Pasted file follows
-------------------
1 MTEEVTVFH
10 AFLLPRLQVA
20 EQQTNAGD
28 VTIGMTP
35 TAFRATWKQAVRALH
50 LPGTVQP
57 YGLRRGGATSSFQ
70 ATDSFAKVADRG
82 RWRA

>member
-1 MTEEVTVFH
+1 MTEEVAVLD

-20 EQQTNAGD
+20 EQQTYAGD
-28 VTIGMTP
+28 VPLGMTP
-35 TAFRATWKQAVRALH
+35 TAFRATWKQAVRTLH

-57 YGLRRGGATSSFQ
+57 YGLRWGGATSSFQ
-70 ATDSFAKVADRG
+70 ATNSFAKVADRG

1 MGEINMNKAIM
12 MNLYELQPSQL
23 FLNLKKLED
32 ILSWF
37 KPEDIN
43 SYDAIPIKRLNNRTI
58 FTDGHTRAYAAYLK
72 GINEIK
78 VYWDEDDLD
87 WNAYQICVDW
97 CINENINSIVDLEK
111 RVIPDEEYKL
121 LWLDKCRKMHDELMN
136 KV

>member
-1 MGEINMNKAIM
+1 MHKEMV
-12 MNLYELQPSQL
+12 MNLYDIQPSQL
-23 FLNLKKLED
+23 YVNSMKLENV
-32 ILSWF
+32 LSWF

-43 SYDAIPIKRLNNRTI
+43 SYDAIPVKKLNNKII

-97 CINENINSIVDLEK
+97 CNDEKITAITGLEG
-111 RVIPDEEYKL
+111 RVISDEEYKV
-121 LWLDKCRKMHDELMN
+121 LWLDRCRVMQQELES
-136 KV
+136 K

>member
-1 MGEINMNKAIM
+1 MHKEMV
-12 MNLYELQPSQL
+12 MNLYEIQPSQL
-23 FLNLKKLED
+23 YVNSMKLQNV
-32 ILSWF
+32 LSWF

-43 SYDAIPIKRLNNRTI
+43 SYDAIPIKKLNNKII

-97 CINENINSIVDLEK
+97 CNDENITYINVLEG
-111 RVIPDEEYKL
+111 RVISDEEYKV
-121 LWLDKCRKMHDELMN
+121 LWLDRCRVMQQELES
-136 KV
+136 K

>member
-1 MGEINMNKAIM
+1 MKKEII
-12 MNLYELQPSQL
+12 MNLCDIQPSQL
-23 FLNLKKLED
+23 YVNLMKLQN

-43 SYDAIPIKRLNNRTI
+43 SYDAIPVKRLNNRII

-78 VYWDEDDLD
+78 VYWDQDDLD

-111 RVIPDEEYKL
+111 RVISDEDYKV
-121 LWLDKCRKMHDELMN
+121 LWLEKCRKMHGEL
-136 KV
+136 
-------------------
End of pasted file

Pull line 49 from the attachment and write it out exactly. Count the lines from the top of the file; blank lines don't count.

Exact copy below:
+97 CNDEKITAITGLEG